This year, women—and Asian women in particular—have continued to shatter glass ceilings and establish their leadership in historically male spaces. As Senator Kamala Harris prepares to become the Vice President of the United States, and the first woman and Black or Asian person to govern in that position, Kim Ng is also breaking ground by becoming the first woman and the first East Asian general manager of a major league baseball team, serving as general manager for the Miami Marlins.

Ng is thought to be the first female general manager in any of the four major men’s sports leagues: Major League Baseball (MLB), the National Basketball Association (NBA), the National Football League (NFL), and the National Hockey League (NHL). This is perhaps unsurprising as sports have long been male dominated. Women in the United States did not begin participating in nationally competitive sports in earnest until the passage of Title IX, which provided federal financial assistance to promote gender equity in education and enabled women’s inclusion in athletics. The National Coalition for Women and Girls in Education notes that prior to Title IX, female college athletes received only 2 percent of overall athletic budgets. Thirty years later, by 2001, women accounted for 43 percent of college varsity athletes—an increase of more than 403 percent from 1971.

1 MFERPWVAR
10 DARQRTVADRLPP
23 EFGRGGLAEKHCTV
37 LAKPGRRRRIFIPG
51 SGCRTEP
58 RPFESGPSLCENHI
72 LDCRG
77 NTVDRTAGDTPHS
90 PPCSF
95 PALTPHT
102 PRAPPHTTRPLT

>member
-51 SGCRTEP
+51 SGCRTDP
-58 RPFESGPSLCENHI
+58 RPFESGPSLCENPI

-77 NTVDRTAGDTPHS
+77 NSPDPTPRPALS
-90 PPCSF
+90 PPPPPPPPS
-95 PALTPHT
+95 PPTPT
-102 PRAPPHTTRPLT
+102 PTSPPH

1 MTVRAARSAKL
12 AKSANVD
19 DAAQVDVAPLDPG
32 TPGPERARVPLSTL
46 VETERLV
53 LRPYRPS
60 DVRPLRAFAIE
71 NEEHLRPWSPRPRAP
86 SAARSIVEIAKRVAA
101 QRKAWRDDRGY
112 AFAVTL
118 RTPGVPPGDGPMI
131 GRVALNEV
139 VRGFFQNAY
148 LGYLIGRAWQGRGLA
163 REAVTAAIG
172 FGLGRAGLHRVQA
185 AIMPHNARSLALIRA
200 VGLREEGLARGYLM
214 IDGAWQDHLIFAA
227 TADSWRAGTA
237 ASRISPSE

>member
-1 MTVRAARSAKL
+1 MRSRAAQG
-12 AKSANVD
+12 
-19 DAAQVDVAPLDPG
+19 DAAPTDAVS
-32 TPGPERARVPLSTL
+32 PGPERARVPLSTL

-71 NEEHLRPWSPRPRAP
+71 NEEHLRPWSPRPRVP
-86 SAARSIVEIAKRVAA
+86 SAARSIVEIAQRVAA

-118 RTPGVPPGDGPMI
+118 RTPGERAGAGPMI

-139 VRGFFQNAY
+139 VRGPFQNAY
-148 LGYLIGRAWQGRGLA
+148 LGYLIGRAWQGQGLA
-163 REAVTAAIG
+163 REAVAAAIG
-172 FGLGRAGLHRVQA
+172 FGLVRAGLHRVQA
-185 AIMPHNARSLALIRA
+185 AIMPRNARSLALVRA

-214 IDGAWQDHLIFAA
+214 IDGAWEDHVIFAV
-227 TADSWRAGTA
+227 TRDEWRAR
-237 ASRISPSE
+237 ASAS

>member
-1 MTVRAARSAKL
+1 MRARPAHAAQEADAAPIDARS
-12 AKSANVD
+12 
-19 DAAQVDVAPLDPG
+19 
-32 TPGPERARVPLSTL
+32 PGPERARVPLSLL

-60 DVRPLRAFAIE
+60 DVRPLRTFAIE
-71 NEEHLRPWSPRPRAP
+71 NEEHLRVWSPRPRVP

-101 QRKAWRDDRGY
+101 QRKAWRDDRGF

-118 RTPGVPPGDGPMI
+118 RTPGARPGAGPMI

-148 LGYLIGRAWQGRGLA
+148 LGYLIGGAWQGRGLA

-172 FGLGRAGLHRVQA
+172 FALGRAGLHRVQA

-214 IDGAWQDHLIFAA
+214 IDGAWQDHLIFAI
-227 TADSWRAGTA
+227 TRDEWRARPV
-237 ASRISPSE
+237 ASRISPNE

Women’s participation in athletics is important because, in addition to having health benefits, sports have been shown to increase women’s body image, confidence, and academic performance. Though, as is the case in many arenas, women in sports often have to work harder than men to prove their competence and gain recognition in their field. Prior to joining the marlins, Ng was an assistant general manager for the New York Yankees and Los Angeles Dodgers. Over the years, her teams made the playoffs eight times and won three World Series titles. Her leadership and the respect she gained over an almost 30 year career in baseball (she began as an intern with the Chicago White Sox in 1991) made her an prime candidate to be general manager.

Ng cites the legendary Billie Jean King among her heroes growing up, for her role advocating for women in sports. Each successive win paves the path for more women to succeed in fields where they had historically been barred. Ng’s success, like King’s, presents an opportunity for more women to enter the field of sports leadership and hit the proverbial home run.